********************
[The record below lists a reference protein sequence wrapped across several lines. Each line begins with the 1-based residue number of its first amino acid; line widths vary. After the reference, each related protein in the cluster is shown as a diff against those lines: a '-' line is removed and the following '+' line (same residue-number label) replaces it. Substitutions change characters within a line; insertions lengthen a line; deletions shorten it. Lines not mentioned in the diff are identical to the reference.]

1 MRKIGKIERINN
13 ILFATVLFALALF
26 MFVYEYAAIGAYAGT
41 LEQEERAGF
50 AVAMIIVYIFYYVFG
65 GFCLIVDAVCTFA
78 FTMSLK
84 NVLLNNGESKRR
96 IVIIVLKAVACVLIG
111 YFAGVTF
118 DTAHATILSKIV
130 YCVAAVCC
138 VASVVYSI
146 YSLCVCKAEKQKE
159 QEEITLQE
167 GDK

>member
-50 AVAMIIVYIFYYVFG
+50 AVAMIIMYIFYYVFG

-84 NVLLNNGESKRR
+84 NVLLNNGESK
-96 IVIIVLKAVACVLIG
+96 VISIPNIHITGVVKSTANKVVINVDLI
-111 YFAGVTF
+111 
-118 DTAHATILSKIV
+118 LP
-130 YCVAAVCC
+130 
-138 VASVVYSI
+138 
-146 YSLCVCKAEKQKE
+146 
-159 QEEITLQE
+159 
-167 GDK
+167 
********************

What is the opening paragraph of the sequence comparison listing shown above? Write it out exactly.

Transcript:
[The record below lists a reference protein sequence wrapped across several lines. Each line begins with the 1-based residue number of its first amino acid; line widths vary. After the reference, each related protein in the cluster is shown as a diff against those lines: a '-' line is removed and the following '+' line (same residue-number label) replaces it. Substitutions change characters within a line; insertions lengthen a line; deletions shorten it. Lines not mentioned in the diff are identical to the reference.]